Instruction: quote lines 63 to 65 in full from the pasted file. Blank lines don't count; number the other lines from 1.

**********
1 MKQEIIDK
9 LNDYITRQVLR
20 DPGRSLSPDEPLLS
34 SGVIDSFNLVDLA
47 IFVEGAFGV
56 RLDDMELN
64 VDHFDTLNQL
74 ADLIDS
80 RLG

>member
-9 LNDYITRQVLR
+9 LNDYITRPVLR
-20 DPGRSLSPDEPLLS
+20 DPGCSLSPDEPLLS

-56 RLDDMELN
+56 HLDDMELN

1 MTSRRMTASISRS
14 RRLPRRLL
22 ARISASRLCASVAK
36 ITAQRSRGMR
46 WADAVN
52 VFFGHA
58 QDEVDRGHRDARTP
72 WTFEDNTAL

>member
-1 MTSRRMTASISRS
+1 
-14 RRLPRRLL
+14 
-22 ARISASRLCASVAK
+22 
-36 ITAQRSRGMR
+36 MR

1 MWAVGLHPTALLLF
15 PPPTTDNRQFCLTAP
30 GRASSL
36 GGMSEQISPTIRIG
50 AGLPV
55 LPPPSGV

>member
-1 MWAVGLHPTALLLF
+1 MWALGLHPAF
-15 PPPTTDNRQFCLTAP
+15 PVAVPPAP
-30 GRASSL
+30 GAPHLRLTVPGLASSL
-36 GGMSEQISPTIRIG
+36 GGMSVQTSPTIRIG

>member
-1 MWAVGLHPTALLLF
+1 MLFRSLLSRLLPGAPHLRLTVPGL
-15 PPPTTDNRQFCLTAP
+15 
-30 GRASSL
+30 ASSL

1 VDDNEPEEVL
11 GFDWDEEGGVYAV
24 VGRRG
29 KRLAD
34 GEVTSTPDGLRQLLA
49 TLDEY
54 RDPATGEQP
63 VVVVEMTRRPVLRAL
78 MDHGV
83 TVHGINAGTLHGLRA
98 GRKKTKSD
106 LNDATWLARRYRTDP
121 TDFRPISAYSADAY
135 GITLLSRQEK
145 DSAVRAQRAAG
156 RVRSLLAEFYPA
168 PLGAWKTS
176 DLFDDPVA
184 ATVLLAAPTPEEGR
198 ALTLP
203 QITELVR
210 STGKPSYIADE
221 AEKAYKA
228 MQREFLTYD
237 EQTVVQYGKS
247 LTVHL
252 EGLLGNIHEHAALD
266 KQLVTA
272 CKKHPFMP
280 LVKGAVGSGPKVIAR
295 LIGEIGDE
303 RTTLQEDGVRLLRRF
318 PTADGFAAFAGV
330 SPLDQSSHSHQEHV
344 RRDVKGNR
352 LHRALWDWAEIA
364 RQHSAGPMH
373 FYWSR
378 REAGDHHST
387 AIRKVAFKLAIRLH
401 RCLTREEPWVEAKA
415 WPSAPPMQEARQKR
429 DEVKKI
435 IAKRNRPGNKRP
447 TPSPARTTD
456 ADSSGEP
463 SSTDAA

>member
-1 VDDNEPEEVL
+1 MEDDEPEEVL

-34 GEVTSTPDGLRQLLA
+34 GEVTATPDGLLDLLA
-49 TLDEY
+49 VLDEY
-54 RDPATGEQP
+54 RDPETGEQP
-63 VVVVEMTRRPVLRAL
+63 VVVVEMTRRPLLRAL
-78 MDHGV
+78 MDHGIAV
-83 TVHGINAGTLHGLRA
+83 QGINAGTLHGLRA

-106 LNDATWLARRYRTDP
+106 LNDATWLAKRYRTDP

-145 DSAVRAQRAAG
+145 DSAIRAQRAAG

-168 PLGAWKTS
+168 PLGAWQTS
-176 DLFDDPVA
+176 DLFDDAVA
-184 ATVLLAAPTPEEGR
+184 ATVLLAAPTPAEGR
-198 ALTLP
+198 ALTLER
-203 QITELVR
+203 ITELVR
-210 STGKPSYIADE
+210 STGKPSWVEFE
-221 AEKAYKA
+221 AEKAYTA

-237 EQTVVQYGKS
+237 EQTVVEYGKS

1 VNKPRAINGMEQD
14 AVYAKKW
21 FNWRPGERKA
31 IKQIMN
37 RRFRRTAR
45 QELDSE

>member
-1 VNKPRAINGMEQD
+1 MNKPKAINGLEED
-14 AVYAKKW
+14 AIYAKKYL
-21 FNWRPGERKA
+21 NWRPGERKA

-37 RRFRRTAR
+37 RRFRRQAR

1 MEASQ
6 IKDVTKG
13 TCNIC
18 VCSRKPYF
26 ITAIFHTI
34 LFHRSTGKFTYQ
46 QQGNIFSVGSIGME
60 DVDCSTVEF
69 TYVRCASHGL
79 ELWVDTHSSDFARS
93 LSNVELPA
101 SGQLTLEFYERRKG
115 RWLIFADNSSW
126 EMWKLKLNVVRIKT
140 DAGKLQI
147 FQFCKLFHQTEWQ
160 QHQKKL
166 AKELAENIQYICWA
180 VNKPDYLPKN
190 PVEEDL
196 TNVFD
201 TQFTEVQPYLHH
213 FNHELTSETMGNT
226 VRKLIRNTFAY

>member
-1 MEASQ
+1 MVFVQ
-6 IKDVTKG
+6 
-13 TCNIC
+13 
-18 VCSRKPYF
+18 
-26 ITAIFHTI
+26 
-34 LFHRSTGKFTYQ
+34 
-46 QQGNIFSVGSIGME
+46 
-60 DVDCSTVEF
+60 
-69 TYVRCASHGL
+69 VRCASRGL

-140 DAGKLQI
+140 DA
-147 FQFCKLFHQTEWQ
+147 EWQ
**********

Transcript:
63 VVVVEMTRRPVLRAL
78 MDHGV
83 TVHGINAGTLHGLRA